In addition, the Government are now implementing the Safeguarding Vulnerable Groups Act 2006, which obtained Royal Assent in November 2006, and which was introduced specifically in response to recommendation 19 of the Bichard inquiry report. The Act provides the legal framework for the new independent safeguarding authority scheme. Under the SVG Act, those who exclusively transport children and/or vulnerable adults are subject to the requirements of the new scheme. The ISA’s role will be to consider all relevant information relating to the risk of harm posed by persons seeking to work with children or vulnerable adults in either a paid or voluntary capacity, and to bar those considered unsuitable for such work. The scheme will be launched in October 2009; that will allow systems to be developed and legislation laid, and it will give organisations time to prepare for the introduction of the most robust and thorough vetting and barring scheme.

I will ensure that the Home Office is aware of the concerns raised by my hon. Friend the Member for Manchester, Blackley about drivers of community  transport. As I said, new clause 1 is not included in our debate, but I shall ensure that the Home Office is aware of what has been said.

As for amendment No. 243, moved by the hon. Member for Wimbledon, I can tell him that safety is obviously an important consideration in the operation of community transport. However, we have to consider whether there is a problem and if so whether what he proposes is the right solution. Section 22 operators are a relatively rare breed, and we obviously cannot draw many conclusions about their safety record from that small sample. When we consider the much larger body of community transport that operates under section 19 permits, which includes both paid and unpaid volunteer drivers, there is no evidence that volunteer drivers are unsafe compared to those driving similar vehicles commercially.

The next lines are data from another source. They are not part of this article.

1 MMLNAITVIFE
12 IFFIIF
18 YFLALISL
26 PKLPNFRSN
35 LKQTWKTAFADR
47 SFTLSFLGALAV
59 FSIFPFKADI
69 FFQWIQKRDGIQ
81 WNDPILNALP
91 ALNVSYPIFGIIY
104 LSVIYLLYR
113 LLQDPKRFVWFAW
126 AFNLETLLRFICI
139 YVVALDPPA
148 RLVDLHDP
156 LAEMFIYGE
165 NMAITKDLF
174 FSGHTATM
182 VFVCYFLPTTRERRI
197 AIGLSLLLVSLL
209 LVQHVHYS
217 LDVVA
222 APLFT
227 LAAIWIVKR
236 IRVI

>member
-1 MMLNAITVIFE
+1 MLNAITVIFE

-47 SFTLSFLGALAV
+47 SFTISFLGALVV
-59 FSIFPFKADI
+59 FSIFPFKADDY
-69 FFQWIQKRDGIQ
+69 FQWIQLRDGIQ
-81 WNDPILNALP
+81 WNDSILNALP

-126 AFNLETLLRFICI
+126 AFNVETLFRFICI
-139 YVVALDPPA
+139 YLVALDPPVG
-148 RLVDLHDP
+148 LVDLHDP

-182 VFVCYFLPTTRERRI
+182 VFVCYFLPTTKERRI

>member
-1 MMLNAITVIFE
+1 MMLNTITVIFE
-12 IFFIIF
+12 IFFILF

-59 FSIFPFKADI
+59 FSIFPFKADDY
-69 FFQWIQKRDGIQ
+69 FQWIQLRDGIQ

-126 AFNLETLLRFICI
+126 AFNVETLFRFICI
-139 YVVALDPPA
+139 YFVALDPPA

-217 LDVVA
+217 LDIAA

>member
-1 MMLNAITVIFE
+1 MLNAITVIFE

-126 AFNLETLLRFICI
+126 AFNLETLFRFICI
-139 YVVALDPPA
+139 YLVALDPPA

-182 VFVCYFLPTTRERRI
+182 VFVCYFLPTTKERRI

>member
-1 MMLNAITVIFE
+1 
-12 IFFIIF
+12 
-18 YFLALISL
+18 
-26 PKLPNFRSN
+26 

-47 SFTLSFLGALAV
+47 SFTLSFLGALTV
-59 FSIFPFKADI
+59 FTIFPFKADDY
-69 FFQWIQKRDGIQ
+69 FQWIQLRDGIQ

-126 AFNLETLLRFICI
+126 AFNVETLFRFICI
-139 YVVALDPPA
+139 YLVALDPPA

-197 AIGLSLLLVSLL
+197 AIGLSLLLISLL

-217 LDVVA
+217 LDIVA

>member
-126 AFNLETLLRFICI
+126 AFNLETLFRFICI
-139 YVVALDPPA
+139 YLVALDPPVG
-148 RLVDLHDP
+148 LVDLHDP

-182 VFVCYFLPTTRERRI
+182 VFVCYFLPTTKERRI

Road accident statistics are generally based on vehicle type rather than usage. The minibus category is split three ways—between purely private use, the voluntary sector and the commercial sector. The safety record is pretty high across the board. Only recently did it become a legal requirement for commercial bus drivers to undergo formal training, as distinct from passing the appropriate driving test, although the requirement does not come into force until September. At the moment, therefore, we do not have much evidence about its effect on road safety.

I accept that the amendment would not require the full rigours of the commercial training regime to be imposed on voluntary drivers, although that would be the logical outcome of the arguments being put forward. The voluntary sector itself provides a great deal of training. For good reasons, it has always done so. Apart from the question of public safety, it would not be sensible to put rather expensive vehicles into the hands of incompetent drivers.

I am not opposed to training, but the question is one of proportionality. We have to bear in mind that if we were to require the community transport sector to undertake what could be fairly rigorous training, it would place quite a burden on it. We must put that in the context of the later part of the amendment, which is about a scheme being not for profit.

The existing regulation-making power could be used to impose a training requirement on the drivers of vehicles used under section 22 permits. That is already in the Bill, so that part of the hon. Gentleman’s amendment is unnecessary for technical reasons. Although I am rejecting the amendment, I assure him that I do not rule out the introduction of a driver training requirement if a real need for it is identified in future.

Photo of Stephen Hammond Stephen Hammond Shadow Minister (Transport)

The Minister says that the amendment is technically unnecessary because there is something else about training in the Bill. Will she tell us where in the Bill it is?

Photo of Rosie Winterton Rosie Winterton Minister of State (Regional Affairs) (Yorkshire and the Humber), Minister of State (Department for Transport)